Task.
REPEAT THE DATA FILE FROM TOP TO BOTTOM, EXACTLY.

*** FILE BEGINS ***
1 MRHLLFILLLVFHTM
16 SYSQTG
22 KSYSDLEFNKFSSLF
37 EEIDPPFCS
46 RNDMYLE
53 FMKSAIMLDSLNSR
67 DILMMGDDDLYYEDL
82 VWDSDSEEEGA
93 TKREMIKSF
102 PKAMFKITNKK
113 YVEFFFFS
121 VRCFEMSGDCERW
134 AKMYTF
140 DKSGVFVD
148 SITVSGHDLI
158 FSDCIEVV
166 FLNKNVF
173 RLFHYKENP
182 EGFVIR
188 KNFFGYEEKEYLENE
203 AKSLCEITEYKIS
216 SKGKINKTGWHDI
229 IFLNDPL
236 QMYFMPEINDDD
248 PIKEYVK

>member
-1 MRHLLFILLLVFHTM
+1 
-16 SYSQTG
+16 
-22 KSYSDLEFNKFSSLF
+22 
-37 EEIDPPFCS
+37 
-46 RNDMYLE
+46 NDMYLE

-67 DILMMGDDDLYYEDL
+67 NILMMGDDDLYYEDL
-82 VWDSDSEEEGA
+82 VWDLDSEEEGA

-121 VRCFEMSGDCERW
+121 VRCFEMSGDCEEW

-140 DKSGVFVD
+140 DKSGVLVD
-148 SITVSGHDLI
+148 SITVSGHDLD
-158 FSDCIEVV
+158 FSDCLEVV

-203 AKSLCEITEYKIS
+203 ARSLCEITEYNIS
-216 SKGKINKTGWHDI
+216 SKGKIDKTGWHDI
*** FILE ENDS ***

1 MRHLLFILLLVFHTM
16 SYSQTG
22 KSYSDLEFNKFSSLF
37 EEIDPPFCS
46 RNDMYLE
53 FMKSAIMLDSLNSR
67 DILMMGDDDLYYEDL
82 VWDSDSEEEGA
93 TKREMIKSF
102 PKAMFKITNKK
113 YVEFFFFS
121 VRCFEMSGDCERW
134 AKMYTF
140 DKSGVFVD
148 SITVSGHDLI
158 FSDCIEVV
166 FLNKNVF
173 RLFHYKENP
182 EGFVIR
188 KNFFGYEEKEYLENE
203 AKSLCEITEYKIS
216 SKGKINKTGWHDI
229 IFLNDPL
236 QMYFMPEINDDD
248 PIKEYVK

>member
-1 MRHLLFILLLVFHTM
+1 
-16 SYSQTG
+16 
-22 KSYSDLEFNKFSSLF
+22 
-37 EEIDPPFCS
+37 
-46 RNDMYLE
+46 NDMYLE

-67 DILMMGDDDLYYEDL
+67 NILMMGDDDLYYEDL
-82 VWDSDSEEEGA
+82 VWDLDSEEEGA

-121 VRCFEMSGDCERW
+121 VRCFEMSGDCEEW

-140 DKSGVFVD
+140 DKSGVLVD
-148 SITVSGHDLI
+148 SITVSGHDLD
-158 FSDCIEVV
+158 FSDCLEVV

-203 AKSLCEITEYKIS
+203 ARSLCEITEYNIS
-216 SKGKINKTGWHDI
+216 SKGKIDKTGWHDI